Soft benefits. Soft LIMS benefits are particularly difficult or even impossible to quantify and measure, but they can serve as an advantageous reinforcement to hard, tangible savings. A LIMS implementation can result in significant improvements in key areas such as operating efficiency, employee morale, sales, customer satisfaction and the organization's competitive situation.
Figure 2 Simplified LIMS TCO model.
Such improvements can be identified and supported using anecdotal evidence. For example, many LIMS managers share the opinion that a LIMS implementation or upgrade enables laboratories to significantly increase sample loads without changing their staffing levels. In addition, superior access to laboratory information presents downstream improvements on efficiencies such as turnaround times, backlog and instrument loading. As far as employee morale and user satisfaction are concerned, the team responsible for developing the business case can identify enhancements through speaking to current users of the system that is being evaluated.
Identifying quality, security and compliance improvements initiated by a LIMS implementation or upgrade is achievable through anecdotal evidence, but proving cause and effect, and predicting and quantifying soft benefits can be challenging. This is because this process usually requires various "what if" scenarios, which are obviously very hypothetical.
For example, the cost and impact of a compliance failure to a pharmaceutical company could be astronomical, but predicting the risk and cause of such a failure is extremely difficult. How could one quantify "improved compliance" or other benefits similar to this one? Still, soft benefits such as improvements in quality and compliance, the financial implications of which are difficult to be quantified and measured, should not be overlooked in any business case as they can provide a convincing justification for a LIMS implementation.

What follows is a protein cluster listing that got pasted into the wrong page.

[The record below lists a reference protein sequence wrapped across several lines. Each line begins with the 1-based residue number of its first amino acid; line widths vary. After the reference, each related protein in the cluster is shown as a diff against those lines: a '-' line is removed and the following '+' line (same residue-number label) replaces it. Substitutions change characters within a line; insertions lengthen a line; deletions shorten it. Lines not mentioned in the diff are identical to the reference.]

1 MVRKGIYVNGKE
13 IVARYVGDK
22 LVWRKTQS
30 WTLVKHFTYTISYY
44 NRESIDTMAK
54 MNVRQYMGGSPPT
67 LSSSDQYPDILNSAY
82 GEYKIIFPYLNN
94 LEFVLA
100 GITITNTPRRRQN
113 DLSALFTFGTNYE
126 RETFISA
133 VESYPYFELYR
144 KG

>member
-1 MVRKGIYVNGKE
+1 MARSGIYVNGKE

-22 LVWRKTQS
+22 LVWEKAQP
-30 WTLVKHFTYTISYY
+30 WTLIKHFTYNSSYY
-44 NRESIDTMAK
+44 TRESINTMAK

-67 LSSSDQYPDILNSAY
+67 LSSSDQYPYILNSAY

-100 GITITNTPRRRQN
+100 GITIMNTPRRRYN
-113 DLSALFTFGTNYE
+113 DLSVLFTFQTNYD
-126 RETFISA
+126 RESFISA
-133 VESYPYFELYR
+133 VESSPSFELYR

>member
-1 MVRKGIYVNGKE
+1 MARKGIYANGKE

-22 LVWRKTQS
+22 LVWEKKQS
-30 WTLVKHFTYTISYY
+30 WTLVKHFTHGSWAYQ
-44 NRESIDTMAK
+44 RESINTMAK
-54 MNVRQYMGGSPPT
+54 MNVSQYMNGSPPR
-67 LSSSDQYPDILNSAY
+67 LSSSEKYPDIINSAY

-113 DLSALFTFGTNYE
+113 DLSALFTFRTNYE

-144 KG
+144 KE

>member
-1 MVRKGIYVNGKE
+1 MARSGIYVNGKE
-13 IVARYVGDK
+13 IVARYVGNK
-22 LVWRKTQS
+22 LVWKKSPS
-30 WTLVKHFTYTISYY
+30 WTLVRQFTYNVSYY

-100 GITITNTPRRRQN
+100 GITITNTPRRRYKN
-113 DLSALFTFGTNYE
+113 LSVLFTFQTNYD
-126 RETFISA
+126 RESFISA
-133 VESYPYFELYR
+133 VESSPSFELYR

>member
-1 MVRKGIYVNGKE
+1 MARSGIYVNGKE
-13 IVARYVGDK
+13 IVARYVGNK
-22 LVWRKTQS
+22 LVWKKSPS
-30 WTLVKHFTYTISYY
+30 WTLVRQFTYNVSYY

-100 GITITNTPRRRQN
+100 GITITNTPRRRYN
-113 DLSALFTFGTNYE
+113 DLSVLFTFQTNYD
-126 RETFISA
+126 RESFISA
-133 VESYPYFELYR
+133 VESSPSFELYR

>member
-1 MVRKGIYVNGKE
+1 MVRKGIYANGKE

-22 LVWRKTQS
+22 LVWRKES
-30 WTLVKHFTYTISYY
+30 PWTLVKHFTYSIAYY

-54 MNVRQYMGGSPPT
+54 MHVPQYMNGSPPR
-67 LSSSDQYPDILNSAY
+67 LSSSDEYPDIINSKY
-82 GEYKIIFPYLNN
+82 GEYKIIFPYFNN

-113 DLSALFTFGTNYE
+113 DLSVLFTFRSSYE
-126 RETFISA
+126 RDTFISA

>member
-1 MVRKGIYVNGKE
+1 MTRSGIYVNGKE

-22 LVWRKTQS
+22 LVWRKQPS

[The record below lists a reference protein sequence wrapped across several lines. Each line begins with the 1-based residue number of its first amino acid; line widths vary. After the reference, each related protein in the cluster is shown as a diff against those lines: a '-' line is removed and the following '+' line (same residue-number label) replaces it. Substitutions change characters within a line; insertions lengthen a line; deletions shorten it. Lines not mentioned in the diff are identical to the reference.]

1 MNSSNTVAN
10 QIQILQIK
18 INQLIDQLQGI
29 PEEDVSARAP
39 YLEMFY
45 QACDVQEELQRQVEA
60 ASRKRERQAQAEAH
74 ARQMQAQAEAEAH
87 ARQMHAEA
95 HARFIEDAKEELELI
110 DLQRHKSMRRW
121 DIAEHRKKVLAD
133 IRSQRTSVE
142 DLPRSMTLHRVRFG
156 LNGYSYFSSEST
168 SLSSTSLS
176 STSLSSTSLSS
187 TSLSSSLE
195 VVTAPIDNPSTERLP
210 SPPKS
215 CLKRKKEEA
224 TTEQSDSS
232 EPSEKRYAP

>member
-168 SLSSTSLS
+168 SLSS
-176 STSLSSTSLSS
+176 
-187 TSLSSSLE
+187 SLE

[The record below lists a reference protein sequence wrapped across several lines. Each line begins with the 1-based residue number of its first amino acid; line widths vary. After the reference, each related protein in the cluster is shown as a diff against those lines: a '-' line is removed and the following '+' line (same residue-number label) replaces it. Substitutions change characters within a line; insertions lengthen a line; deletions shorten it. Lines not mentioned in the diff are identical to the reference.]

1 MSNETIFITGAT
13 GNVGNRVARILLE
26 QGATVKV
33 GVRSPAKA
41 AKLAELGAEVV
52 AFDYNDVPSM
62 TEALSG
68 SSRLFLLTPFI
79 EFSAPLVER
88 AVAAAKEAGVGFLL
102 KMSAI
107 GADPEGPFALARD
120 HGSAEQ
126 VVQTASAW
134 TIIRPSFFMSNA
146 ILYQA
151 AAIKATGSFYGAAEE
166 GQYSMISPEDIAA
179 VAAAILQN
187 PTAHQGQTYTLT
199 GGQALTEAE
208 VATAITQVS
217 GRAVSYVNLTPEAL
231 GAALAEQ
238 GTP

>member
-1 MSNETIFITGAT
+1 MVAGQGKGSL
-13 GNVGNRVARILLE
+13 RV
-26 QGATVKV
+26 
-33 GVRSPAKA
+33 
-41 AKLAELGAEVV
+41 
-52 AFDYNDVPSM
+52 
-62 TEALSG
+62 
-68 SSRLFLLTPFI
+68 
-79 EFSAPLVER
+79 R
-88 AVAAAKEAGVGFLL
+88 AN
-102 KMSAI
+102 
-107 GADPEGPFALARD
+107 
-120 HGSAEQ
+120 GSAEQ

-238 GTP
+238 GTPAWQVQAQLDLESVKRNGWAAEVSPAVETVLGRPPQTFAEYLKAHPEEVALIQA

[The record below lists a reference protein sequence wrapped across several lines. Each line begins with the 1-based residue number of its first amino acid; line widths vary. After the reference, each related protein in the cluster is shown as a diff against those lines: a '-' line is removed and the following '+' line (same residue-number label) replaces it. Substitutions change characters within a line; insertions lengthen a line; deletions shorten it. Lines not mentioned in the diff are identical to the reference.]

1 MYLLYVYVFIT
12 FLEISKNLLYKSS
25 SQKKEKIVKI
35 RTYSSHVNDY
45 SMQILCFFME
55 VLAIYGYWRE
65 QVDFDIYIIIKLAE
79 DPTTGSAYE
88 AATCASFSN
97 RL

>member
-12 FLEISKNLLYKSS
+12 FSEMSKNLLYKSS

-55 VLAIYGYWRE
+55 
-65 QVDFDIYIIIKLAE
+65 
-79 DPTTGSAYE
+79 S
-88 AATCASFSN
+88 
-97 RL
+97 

Identifying and quantifying the costs when building the business case for a LIMS implementation or upgrade is typically much simpler than the benefit analysis process described above. When conducting the cost analysis, one should consider all costs including one-time and ongoing expenses. Direct financial investment involves the one-time costs for the hardware, licenses and installation as well as the project management and ongoing costs of maintenance and service charges.
Figure 3 COTS reduces risk and internal support for lower TCO.
Internal costs might also include the one-time expenses for staffing the project and the ongoing costs for IT support and systems administration. It is important to note that a project's scope and its costs are directly proportional. "Scope creep" leads to escalating costs, therefore it is strongly advisable to manage and control the scope to control the cost.
Total cost of ownership (TCO) analysis aims to quantify the total costs of owning and using software over its lifetime in terms of money, time and resources (Figure 1).
TCO for LIMS is based on a number of factors, such as the expected lifetime of the system, the number of users and sites, the complexity of implementation and solution, and the deployment technology and infrastructure. TCO for LIMS includes more than just the cost of software licenses and annual maintenance. It also includes implementation costs, associated hardware costs, ongoing internal IT support and maintenance costs, and the application-specific training and IT helpdesk costs (Figure 2).
Supporting multiple customized software solutions for similar applications can prove inconvenient, particularly when implementing a LIMS at multiple sites across the enterprise or when consolidating existing systems. Harmonizing processes and standardizing LIMS solutions according to application across the organization can yield significant operational benefits. More specifically, standardization facilitates better analytics and consistency of reporting, and easier access to data for both internal and external customers. It simplifies and enables better record keeping while also improving overall quality of the laboratory information management process.
A recent independent study demonstrated that LIMS standardization has a considerable positive impact on the total cost of ownership of LIMS.1 The study results showed an overall 40% reduction in TCO. Survey respondents achieved, on average, $115000 of benefits per laboratory per year through improvements in user productivity in addition to cost savings of more than $35000 per laboratory per year through increased IT productivity.